Category Archives: Uncategorized

Is this “Terrific” Large Growth Fund for you: JENSX?

This article, “A Terrific Large Growth Fund” at Morningstar (M*) concludes: [JENSX] “Jensen Quality Growth’s managers have demonstrated stock-picking acumen over a long period of time.” We nesteggers know that it is very rare that a fund will outperform its peer index fund over

How will lower RMD percentages in 2021 affect you?

The IRS published proposed changes to RMD percentages in November. The rule making process will be completed this year and new, lower RMD percentages will likely take effect for 2021. This post describes those changes and what I think that means for us retirees. My

How will the SECURE Act affect your financial retirement plan?

The SECURE Act, passed in December, brought changes to retirement plans –– and more will come in 2021. This post discusses the SECURE Act and what I think it may mean for you. Next week I’ll describe lower RMD percentages that start in 2021.


Can you be happier by giving money away?

Last week I wrote about four principles for spending on ourselves that makes us happy. The book Happy Money described a fifth principle, Investing in Others, that is obviously different. This post summarizes the main point of this part of the book: you increase your

What experiences will you buy in 2020?

I read this book and liked it: Happy Money: The Science of Happier Spending. The book says we – especially retirees — should think about money differently. The science of happiness tells us we should not view our money as a means to get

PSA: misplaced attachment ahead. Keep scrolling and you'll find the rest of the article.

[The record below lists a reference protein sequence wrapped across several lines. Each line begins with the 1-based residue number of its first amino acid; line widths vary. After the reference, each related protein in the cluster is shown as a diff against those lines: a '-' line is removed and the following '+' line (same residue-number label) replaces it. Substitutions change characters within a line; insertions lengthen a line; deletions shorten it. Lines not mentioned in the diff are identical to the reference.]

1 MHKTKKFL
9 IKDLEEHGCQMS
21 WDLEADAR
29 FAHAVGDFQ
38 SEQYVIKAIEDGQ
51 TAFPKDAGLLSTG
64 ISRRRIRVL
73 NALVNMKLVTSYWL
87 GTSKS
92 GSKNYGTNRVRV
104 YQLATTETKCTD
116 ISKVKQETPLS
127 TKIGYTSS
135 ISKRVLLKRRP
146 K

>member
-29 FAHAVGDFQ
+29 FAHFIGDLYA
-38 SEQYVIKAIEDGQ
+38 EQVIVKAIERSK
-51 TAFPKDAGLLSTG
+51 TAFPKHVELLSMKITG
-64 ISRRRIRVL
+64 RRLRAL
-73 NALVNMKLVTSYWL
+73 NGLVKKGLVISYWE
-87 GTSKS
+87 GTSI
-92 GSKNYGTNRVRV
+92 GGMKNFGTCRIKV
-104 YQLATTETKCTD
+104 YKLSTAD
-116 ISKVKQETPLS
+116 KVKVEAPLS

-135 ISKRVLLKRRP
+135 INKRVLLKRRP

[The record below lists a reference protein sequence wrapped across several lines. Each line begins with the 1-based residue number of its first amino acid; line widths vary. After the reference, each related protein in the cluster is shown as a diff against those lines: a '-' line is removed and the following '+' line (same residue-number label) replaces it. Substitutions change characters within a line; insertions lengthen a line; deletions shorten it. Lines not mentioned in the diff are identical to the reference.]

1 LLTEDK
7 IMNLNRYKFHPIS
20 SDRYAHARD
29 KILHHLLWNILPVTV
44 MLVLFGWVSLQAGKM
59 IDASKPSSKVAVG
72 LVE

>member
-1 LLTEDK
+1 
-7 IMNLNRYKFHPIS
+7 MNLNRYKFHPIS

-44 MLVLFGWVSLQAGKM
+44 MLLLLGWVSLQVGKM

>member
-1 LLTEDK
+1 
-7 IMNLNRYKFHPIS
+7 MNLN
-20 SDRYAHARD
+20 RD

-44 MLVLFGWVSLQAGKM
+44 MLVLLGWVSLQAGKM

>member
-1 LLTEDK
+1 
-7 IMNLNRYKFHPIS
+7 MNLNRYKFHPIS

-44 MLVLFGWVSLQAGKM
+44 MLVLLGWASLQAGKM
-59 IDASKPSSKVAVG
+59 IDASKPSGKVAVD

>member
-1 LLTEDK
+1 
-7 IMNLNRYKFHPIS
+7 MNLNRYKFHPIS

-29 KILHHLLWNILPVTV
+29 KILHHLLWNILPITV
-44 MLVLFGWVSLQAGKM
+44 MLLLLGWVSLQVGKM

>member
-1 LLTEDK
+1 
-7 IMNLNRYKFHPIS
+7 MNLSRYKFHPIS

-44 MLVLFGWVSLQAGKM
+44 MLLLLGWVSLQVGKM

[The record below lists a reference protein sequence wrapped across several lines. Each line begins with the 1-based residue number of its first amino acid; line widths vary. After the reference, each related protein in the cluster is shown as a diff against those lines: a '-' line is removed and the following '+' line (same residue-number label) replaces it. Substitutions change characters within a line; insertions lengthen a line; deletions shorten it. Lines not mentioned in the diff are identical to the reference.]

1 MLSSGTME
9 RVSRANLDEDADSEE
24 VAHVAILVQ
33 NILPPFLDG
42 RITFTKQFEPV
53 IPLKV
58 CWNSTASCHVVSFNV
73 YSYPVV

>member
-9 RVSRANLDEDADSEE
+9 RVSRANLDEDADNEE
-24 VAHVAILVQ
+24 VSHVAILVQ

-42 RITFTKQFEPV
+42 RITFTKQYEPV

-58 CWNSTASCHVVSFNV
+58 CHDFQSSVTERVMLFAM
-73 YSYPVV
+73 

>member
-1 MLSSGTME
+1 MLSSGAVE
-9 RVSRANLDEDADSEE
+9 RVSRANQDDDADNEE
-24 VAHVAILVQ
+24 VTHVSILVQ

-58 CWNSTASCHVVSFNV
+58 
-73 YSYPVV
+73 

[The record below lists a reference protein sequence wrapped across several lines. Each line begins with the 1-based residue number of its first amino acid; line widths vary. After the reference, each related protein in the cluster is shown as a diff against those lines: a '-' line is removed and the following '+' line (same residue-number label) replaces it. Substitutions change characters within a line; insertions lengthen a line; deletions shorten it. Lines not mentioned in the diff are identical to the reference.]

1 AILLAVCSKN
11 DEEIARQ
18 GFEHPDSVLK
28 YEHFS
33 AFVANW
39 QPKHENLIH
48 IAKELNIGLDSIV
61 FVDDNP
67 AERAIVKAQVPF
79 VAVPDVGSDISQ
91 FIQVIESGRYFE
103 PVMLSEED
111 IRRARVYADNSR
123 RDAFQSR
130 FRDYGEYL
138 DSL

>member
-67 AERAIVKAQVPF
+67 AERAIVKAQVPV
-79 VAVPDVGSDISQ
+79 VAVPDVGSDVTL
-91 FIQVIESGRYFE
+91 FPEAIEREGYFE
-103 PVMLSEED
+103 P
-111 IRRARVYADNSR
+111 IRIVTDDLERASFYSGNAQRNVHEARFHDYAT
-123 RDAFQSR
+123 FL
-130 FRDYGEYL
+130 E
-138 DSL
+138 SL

How much did $2,000 in my IRA grow to over the years?

How much did $2,000 that I invested in an IRA in 1984 accumulate to in 2020? $88,200! I’ve repeated a post like this for two years now (here and here), but I always like to look back to see the power of

What segments of US stocks outperformed in 2019?

I like looking at the Vanguard Style Box (I call it a Nine Box.) at the end of the year to get a snapshot of what outperformed and what underperformed the US stock market as a whole. US stocks are likely the biggest portion of

Did you match our returns for this year?

I’m throwing down the gauntlet. In past years I might have said, “Ha! Beat That!”, but not now. When we’re retired, our challenge is to keep as much as we can of what the market gives. My challenge to you is to compare to see

What will you do in 2020 with your pay raise?

All of us Nest Eggers will calculate to a real pay raise for 2020: that’s because of the excellent stock and bond returns this year. (I describe our pay increase for 2020 here and the prospects for another real increase for 2021 here.) In

How have you isolated yourself from bad volatility in your portfolio?

Our portfolio – your portfolio – shouldn’t be viewed as one big pile of money. For almost all days in the year I can’t help but look at our total as one big pile: I see the total amount Patti and I have on the

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